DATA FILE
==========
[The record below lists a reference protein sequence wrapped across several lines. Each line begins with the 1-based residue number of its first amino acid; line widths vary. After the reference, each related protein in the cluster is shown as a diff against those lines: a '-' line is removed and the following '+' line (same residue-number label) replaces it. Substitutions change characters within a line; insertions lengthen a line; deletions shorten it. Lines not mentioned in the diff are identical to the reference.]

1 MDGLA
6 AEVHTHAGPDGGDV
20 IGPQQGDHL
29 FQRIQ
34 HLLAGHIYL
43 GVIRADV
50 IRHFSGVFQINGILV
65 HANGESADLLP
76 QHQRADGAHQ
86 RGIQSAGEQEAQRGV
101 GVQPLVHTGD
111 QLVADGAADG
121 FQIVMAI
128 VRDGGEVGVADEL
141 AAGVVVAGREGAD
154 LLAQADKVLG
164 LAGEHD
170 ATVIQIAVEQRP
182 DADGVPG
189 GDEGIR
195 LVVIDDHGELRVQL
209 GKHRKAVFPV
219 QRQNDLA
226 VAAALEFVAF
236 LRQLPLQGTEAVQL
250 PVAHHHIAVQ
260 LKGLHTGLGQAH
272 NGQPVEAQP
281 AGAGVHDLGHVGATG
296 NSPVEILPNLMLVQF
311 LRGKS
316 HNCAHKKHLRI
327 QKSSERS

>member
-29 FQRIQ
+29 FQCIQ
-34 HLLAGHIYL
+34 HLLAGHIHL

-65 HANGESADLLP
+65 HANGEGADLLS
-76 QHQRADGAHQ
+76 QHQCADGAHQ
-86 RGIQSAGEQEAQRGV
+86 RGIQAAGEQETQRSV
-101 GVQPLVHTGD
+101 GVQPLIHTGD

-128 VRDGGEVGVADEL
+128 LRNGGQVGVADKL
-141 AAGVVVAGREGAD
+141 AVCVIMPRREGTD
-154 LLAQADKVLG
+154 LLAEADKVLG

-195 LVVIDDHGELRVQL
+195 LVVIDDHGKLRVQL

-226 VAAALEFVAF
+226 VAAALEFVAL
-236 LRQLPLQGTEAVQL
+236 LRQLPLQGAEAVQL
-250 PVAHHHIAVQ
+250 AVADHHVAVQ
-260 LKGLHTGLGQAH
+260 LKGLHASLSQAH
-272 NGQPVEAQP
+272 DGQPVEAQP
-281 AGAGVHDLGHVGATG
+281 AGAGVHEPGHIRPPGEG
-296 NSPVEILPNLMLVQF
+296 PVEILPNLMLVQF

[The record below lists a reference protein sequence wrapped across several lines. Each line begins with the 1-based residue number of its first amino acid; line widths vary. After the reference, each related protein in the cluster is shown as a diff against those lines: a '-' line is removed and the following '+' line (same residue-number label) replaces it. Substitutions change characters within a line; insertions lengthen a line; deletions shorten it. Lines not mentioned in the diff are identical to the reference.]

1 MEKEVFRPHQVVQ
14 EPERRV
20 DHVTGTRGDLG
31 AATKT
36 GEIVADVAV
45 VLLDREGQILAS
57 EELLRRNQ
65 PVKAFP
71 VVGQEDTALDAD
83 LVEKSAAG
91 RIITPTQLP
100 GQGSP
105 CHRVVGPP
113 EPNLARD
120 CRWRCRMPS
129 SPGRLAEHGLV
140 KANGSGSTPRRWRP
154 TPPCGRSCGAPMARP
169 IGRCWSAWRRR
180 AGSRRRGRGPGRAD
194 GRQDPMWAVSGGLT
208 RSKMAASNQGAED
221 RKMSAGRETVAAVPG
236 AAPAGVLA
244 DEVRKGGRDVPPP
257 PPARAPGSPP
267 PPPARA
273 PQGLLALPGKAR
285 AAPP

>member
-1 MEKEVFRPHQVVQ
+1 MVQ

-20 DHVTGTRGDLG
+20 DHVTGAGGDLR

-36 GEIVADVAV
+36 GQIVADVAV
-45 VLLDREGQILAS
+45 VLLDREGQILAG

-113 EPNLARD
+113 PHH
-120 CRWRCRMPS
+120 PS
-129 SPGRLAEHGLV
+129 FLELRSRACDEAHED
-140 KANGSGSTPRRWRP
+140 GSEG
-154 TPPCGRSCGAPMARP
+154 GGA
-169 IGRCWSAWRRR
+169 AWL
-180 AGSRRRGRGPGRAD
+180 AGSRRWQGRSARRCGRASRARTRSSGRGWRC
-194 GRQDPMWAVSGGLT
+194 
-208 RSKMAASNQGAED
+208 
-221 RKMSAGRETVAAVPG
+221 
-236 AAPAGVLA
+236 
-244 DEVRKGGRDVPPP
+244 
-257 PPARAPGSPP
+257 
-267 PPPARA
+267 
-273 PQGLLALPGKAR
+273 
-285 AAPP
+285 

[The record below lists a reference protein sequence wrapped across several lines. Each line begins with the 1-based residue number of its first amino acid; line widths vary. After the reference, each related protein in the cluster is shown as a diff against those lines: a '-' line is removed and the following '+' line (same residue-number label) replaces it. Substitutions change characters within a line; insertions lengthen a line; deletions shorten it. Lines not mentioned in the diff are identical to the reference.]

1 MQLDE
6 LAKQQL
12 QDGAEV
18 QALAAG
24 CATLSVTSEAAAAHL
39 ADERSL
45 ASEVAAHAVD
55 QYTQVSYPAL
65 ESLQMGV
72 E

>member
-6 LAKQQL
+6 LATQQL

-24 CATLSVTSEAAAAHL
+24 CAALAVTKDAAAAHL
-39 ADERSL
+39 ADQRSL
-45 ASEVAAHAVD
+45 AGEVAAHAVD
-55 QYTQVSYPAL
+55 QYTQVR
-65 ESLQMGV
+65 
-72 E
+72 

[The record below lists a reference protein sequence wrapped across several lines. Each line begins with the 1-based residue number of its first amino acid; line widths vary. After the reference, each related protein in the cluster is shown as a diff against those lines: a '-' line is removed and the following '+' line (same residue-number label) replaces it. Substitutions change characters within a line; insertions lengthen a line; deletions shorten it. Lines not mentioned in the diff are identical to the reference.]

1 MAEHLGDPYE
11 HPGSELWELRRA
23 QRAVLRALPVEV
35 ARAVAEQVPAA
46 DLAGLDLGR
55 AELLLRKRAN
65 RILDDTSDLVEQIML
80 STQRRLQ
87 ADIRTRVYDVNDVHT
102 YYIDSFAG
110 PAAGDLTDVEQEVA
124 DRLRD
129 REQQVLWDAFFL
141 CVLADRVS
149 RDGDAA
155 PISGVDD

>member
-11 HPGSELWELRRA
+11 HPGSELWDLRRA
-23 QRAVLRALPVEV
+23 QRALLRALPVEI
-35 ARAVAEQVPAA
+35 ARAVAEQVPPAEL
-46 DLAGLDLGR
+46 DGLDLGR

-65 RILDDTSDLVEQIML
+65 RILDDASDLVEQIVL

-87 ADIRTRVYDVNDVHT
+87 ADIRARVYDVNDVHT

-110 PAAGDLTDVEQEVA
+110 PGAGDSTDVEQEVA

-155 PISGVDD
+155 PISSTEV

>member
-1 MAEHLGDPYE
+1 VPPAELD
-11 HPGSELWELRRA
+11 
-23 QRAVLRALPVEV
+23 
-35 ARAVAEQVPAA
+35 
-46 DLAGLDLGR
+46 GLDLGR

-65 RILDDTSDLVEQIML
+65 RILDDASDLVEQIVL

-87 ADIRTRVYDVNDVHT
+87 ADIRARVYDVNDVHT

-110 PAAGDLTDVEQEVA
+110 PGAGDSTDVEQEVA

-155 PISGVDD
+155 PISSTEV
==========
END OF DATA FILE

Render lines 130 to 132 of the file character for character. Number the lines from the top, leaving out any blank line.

+236 
-244 DEVRKGGRDVPPP
+244 